• Crossbows in Radiant Dawn have Might values far surpassing any other weapon, but deal damage equal to that without taking the user's Strength into account. This makes them somewhat shaky choices overall, but incredibly potent against enemies weak to bows, as weapon effectiveness bonuses triple a weapon's effective Might, not its total damage.
  • In RuneScape, Nomad posesses one attack that inflicts damage equal to your maximum HP - 1. So if you're at full health, you survive with just one HP; anything less and it's an instant kill.
  • Super Mario RPG contains an attack called "Geno Whirl" which, if properly executed, will always cause 9999 damage to all non-boss (plus Exor) enemies in the game. Oddly enough, the highest HP user in the game only has 8000 HP, making this attack almost humorously over the top.
  • The rarity-5 enemy yari in Touken Ranbu always deals fixed damage regardless of your sword's level or leadership stat. Add to that its ridiculously high speed, which allows it to almost always attack first, and the yari class's ability to bypass troops and you have a nightmare on your hands.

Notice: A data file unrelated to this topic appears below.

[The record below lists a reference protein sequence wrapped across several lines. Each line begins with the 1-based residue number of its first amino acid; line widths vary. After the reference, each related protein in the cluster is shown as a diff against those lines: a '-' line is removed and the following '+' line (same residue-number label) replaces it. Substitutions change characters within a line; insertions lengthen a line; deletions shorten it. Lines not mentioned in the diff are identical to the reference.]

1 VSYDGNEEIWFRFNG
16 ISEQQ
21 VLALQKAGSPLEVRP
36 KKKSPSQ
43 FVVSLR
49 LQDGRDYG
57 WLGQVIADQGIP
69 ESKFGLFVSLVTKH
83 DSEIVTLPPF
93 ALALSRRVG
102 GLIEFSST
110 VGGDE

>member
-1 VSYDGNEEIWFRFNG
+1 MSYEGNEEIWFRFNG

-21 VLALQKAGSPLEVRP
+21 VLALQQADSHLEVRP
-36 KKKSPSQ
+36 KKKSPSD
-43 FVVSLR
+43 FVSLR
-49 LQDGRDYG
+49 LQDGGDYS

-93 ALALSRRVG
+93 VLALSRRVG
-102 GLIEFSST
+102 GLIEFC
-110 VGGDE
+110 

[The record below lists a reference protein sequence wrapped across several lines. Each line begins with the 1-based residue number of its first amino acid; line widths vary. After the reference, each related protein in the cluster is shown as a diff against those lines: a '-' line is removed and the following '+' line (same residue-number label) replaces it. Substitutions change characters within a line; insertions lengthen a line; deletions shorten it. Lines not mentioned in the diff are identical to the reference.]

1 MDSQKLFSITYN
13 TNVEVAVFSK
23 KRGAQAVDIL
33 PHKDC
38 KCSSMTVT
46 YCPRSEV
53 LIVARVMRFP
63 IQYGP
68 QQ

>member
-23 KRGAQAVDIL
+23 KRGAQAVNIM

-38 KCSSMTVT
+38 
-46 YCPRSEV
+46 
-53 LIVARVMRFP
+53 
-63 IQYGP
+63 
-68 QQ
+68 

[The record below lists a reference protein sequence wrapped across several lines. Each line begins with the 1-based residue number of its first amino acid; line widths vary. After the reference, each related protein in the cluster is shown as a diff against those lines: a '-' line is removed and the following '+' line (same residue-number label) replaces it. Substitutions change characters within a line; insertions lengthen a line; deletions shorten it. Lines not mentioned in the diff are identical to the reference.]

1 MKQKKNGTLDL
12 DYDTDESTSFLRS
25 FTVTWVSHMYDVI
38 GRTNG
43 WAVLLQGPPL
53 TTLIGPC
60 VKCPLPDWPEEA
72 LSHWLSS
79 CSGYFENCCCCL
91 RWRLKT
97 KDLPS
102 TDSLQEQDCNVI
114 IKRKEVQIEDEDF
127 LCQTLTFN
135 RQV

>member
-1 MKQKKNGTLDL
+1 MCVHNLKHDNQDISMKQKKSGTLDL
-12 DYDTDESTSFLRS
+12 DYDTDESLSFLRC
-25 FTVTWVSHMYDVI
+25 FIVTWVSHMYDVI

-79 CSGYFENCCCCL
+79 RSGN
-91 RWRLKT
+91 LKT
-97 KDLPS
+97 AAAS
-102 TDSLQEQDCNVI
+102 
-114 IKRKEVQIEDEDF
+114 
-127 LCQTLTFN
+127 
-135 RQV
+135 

• Xenosaga uses this in Episode III, against Citrine, Jr's "sister", a boss you fight on the Durandal. One attack dropped all targets' HP to exactly 666. The next attack does - you guessed it - 666 damage exactly. If the enemy boosted after the first attack, well, kiss your ass goodbye.
  • In Lufia: The Legend Returns, there are several of these attacks:
    • Amon uses an attack that deals 666 damage. It's highly unlikely that you'll have that much HP at this point of the game.
    • Several opponents use attacks that will leave you at one HP. One of these will also poison you. And no, you don't have enough equipment at that point of the game to protect everyone against poison.